If you constantly push older grocery items to the back of your refrigerator, you’ll end up throwing away a ton of food that went bad because you didn’t even know it was in there. Or you’ll continue purchasing duplicate items because you incorrectly thought you didn’t have what you needed. Worse yet, you could eat an expired item and end up with a really bad stomach ache. Save yourself time and money by organizing your refrigerator. This way, you won’t go broke from purchasing items you already have.
Portion control is key. Another reason you may be blowing through your grocery money is if you eat portions that are way too large. If you stick to recommended serving sizes, your food will last longer and you won’t have to buy as much when you shop. If you’re at a loss for what a standard serving size looks like, The American Heart Association and WebMD have handy guides that will show you how much you should be eating from the different food groups. Stop piling food on your plate and keep your wallet fat instead.
6. Shopping too often
Do you frequently stop at the grocery store to pick up small items? Making frequent trips to pick up items such as milk and bread could cause you to overspend without even realizing it. This is because each time you go to the store for a few items, you’ll likely emerge with a bag full of things you had no intention of buying. It could be a magazine, a bag of chips, or some other item that was strategically placed at the checkout counter.
Reduce your grocery store trips so that you’ll be less tempted to make an impulse purchase. Bad habits can be hard to break, so start by gradually cutting back. If you normally shop two to three times a week, cut back to once a week. You can make this possible by making a grocery list and sticking to it. This will reduce the chance that you’ll forget something.
7. Not thinking outside of the box
Do you go to the same retailer every single time you shop? Do you buy the same items? Many shoppers get stuck in a routine in which they’ll visit the same store, buy the same products, and end up rotating through the same dinners.
According to the Food Marketing Institute, only around six in 10 (61%) of consumers said they would travel to a farther away grocery store for better prices. And although people are accepting store brands more and more, only around half of consumers (47%) think they are of the same quality as national brands.
Thinking outside of the box by changing retailers, brands, sizes, and even food items can save you money. In mid-2014, beef prices rose to record highs. During such spikes, taking advantage of cheaper alternatives can seriously reduce your overall monthly bill.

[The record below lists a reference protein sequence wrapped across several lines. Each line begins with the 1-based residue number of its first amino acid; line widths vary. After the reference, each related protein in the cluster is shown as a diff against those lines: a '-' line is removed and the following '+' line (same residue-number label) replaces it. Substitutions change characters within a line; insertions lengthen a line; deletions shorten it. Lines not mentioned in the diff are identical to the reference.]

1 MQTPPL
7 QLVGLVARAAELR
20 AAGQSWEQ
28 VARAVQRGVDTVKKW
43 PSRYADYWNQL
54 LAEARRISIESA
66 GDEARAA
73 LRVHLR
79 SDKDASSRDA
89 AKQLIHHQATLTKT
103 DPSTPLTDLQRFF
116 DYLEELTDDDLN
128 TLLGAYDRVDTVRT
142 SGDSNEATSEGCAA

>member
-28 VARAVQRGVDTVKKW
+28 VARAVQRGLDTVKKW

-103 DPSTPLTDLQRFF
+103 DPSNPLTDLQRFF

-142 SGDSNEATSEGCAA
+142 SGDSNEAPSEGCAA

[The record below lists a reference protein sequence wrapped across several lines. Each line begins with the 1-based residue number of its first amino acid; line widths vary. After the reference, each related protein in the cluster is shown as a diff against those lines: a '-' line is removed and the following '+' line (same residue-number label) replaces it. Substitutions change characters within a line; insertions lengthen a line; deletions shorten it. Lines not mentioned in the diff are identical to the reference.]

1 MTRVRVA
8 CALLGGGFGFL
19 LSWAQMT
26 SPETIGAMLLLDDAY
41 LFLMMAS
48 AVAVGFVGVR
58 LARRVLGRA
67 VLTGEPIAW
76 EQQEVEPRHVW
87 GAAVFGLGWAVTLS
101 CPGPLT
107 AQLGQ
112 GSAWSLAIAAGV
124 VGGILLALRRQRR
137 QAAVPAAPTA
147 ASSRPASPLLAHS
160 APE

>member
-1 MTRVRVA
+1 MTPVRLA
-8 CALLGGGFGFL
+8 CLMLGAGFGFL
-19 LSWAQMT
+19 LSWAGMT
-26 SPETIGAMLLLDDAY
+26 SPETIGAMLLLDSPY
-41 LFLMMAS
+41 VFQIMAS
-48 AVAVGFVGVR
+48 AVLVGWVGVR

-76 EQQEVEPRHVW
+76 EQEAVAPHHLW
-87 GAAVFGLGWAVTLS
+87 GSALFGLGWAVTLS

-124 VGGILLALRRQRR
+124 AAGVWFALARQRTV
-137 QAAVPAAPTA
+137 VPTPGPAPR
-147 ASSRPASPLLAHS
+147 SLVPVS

8. Shopping while hungry
Has anyone ever told you not to grocery shop while you are hungry? Apparently, there’s some validity to the claim that hunger can impact your shopping habits. According to university study data published on Live Science, “after a mild blood sugar drop, our brains are less able to fight our desire for ice cream and pizza.”
A study published on Pub Med found that your weight is a contributing factor as well — normal-weight subjects are more likely to buy more food when they’re hungry. “Although normal-weight subjects tended to increase their food purchases with food deprivation, the number and cost of food items fell markedly with extended food deprivation among overweight subjects,” the study reports.
9. Not leaving it to the pros
In most households, there is a person who is in charge of the grocery shopping. This person usually memorizes the prices of all of the items on the shopping list, and has the grocery shopping down pat for the most part.
Sometimes, fill-in shoppers can really throw things for a loop — they don’t know the routine, and they don’t visit the store enough to know that the green tea has been moved from the soda aisle over to health foods.
A fill-in shopper also doesn’t know the little nuances of your household’s shopping habits. For instance, maybe you strategically spend $0.10 more to buy two 20-ounce cans of soup instead of one 40-ounce can because the cans are for two separate dinners.
When you fail to leave shopping to the household’s pro shopper, you may end up having to return to the store, and you can end up with a higher overall monthly bill than planned.
10. Not looking for deals
Make an effort to look for the best grocery store deal. In addition to using coupons, also seek out lower-cost versions of the foods you usually buy. For example, instead of purchasing pricey boneless chicken breasts, which can be as high as $3.25 per pound, get a whole chicken. It costs much less, at just $1.42 per pound. In addition, if you tend to eat a lot of meat, try to substitute meat-based meals with tofu instead. At $2.50 per pound, it will help you save on pricier meats such as pork chops ($3.73 per pound) and sliced bacon ($5.18 per pound).